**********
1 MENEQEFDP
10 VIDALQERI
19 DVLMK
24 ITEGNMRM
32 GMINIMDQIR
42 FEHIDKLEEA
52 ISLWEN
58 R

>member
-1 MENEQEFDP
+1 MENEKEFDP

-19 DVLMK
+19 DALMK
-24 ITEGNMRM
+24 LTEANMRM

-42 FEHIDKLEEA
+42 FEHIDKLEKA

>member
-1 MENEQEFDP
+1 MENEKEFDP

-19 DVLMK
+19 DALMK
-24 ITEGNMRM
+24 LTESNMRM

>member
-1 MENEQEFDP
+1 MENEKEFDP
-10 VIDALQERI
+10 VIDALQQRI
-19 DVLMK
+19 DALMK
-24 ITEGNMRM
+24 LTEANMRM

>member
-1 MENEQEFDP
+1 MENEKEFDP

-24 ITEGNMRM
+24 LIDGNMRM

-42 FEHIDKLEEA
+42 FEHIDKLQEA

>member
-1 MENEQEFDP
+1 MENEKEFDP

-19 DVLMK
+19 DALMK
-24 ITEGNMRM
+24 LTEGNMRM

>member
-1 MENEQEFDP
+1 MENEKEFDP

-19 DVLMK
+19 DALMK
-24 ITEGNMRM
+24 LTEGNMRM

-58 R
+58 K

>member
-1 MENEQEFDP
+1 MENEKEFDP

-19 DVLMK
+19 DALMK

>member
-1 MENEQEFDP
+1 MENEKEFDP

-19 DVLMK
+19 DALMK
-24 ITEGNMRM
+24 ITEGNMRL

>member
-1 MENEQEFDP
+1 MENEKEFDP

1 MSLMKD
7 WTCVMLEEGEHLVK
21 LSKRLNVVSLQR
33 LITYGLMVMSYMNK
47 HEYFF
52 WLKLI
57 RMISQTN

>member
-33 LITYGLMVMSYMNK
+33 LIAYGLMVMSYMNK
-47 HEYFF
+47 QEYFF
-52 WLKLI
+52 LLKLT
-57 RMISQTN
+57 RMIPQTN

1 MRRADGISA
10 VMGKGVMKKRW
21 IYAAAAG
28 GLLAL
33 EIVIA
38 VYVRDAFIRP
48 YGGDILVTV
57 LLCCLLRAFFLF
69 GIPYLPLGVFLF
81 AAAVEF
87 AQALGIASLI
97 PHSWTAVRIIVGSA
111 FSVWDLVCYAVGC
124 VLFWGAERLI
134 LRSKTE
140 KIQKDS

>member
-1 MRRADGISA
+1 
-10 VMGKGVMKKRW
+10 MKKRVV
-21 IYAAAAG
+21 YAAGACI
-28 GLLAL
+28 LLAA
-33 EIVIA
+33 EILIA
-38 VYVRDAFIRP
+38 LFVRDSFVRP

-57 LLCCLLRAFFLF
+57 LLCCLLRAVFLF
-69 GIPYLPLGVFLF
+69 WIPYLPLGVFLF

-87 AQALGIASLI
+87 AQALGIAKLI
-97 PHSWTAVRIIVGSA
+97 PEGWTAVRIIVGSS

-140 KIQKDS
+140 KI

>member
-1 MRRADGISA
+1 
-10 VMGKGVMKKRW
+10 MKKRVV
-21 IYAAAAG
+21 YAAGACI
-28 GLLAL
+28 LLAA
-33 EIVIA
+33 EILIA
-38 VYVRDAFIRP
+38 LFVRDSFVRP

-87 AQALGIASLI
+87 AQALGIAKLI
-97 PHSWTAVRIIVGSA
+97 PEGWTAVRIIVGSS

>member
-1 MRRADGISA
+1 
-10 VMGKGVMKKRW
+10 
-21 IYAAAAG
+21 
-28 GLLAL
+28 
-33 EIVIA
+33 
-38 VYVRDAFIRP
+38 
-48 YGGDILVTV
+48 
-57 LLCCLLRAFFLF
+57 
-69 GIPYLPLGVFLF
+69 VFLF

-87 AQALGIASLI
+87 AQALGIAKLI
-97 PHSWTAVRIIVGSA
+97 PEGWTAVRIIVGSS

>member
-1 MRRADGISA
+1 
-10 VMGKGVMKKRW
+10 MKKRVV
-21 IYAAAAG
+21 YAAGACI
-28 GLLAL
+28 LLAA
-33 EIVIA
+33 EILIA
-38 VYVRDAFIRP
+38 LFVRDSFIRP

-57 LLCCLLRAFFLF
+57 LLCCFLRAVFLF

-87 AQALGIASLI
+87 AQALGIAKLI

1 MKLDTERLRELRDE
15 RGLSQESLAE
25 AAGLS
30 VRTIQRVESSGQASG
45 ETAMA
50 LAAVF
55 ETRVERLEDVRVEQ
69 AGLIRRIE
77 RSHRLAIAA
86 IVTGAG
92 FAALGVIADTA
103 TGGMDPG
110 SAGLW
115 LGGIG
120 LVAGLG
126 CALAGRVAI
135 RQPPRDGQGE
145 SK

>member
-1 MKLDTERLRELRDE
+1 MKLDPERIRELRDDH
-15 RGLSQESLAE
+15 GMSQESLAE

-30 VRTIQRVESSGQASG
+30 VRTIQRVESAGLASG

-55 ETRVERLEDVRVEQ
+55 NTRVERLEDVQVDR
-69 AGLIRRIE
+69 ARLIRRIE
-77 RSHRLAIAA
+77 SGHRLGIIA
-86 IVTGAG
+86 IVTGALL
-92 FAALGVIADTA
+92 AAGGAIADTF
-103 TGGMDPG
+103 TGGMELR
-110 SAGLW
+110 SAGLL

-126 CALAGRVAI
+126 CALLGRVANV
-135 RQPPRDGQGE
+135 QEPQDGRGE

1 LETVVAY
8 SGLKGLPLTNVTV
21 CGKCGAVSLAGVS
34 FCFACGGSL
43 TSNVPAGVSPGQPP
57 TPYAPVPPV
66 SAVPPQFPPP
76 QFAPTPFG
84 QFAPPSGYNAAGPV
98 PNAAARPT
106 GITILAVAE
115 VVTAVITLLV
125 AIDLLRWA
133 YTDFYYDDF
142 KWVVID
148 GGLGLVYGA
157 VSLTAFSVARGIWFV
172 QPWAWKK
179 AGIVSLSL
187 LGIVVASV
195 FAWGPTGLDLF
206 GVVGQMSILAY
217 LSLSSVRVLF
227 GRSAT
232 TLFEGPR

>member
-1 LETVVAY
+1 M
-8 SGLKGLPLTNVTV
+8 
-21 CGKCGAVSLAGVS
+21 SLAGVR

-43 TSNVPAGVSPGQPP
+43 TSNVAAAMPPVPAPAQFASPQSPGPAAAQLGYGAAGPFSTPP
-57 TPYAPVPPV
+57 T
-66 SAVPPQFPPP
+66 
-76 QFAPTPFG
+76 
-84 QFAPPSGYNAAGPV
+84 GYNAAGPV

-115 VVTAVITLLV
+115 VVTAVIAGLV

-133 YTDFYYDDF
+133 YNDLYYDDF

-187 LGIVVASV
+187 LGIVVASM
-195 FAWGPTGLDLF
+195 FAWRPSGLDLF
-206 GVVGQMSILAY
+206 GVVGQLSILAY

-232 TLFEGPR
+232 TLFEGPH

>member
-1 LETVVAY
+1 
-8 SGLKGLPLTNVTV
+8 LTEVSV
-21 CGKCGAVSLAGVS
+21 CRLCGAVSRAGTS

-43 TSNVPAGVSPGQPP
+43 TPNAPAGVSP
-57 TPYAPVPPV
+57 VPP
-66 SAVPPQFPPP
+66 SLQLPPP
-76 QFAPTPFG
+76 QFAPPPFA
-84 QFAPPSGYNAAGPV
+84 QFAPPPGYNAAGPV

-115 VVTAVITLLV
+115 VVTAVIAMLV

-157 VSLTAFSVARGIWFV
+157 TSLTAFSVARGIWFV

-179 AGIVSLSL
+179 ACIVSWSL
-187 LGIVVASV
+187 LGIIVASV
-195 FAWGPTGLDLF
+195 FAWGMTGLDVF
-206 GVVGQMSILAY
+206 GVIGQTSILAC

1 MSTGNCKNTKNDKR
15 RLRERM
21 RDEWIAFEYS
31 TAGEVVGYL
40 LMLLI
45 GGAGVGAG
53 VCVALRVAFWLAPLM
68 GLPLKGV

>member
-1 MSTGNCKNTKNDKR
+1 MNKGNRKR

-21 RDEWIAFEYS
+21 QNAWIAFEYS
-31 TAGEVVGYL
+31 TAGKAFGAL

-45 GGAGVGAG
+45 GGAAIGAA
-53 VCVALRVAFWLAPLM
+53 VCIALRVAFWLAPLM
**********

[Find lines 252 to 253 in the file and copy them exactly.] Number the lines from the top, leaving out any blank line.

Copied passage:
>member
-1 LETVVAY